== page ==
New Milford: a gigantic wrought-iron atrium

Downtown New Milford restaurant’s atrium spurs criticism

Nanci G. Hutson

Is it a gigantic wrought-iron birdcage or a fancy European atrium? And does it fit across from the Village Green?

It depends who you ask.

For the past few weeks, a number of town residents have been both vociferous and literary about whether they like or hate the Zoning Commission-approved addition to Tivoli Restaurant on the southeastern corner of Main Street and the Green.

The objections come almost five months after the 12-by-18-foot structure earned unanimous approval for location next to the restaurant’s maroon-canvas-covered outdoor dining area adjacent to its newly redesigned parking lot.

“We did get a significant number of phone calls and emails, more than I’ve seen on any other project since I’ve been here (for six years),” said Zoning Enforcement Officer Laura Regan of the fallout since the structure arrived just before Veterans Day.

It’s been a hot topic in letters to local newspapers, on websites, on Facebook and in Town Hall.

At a Zoning Commission meeting Nov. 22, a few folks on both sides of the issue sounded off to commission members. Some of those against it referred to it as a “birdcage” and said it might be appropriate in Italy but not next to a New England green.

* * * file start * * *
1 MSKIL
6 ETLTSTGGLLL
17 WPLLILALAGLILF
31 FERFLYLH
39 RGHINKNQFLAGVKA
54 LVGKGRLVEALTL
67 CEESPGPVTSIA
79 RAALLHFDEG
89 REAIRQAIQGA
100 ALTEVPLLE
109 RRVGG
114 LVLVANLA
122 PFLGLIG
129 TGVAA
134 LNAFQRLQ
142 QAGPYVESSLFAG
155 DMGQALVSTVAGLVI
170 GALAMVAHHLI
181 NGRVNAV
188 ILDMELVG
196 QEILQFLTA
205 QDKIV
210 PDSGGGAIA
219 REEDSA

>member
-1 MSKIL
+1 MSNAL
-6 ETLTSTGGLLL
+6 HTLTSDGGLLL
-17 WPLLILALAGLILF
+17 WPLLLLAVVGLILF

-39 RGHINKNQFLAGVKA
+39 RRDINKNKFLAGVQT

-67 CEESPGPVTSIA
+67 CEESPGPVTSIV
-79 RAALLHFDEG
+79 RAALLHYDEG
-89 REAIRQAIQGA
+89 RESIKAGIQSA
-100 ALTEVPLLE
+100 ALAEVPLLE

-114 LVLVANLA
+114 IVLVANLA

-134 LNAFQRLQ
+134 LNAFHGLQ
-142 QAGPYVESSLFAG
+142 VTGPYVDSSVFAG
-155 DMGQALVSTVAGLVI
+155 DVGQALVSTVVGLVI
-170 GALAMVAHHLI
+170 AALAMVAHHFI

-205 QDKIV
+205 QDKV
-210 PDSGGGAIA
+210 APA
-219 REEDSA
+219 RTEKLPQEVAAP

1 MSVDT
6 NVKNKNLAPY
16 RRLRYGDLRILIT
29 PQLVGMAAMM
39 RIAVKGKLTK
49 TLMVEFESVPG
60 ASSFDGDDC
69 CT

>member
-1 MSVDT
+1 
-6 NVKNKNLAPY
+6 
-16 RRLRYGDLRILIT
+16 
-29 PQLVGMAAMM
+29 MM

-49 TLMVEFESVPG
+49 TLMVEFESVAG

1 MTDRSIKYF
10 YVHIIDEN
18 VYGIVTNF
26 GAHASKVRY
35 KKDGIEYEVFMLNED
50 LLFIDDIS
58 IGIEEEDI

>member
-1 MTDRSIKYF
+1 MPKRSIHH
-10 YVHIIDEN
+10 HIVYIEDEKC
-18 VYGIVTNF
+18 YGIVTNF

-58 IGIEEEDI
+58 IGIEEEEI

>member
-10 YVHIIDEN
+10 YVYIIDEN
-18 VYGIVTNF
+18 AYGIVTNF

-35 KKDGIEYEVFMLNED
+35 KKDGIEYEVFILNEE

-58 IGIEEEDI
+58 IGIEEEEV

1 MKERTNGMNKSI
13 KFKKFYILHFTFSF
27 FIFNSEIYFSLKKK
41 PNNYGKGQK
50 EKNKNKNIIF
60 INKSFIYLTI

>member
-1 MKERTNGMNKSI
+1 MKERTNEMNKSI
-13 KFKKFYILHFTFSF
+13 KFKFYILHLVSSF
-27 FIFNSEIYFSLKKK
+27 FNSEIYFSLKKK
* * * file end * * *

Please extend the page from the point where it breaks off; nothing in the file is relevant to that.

Resident Laraine Selivonchik told the commission the “birdcage” does not complement the downtown’s historic architecture. Rather, she said, it is “an eyesore,” according to meeting minutes.

Bridge Street merchant Stephen Szilagyi testified the atrium/gazebo beats the “dirt lot” that preceded it.

New Milford Trust for Historic Preservation leader Patricia Greenspan said it is a “very complementary addition” to a corner that over a 25-year span had fallen into decay.

For decades, the corner sported a gas station. In the past, Regan said, efforts were made to create architectural regulations for the Green, but they always failed.

Commission Chairman Bill Taylor said the downtown is a conglomeration of architecture, ranging from renovated historic buildings dating back to the 1700s to modern structures.

Many locals have long considered the post office on Main Street an ugly building, he said. “The owner and I apologize for the way the structure looks now, but it’s not finished,” said Barbara Reeve, the restaurant’s general manager.

When completed next spring, the atrium, which now has a decorated Christmas tree inside, will contain four small tables, Reeve said. It will be covered with a canopy that matches the one over the existing dining area and will have a stone base, which is now under construction, she said.

The entire area will be landscaped with trees that will mask the atrium from both Bridge Street and Main Street. “Give us a chance. Once finished, it’s going to be an absolutely beautiful addition to the Green,” Reeve promised.

from newstimes.com

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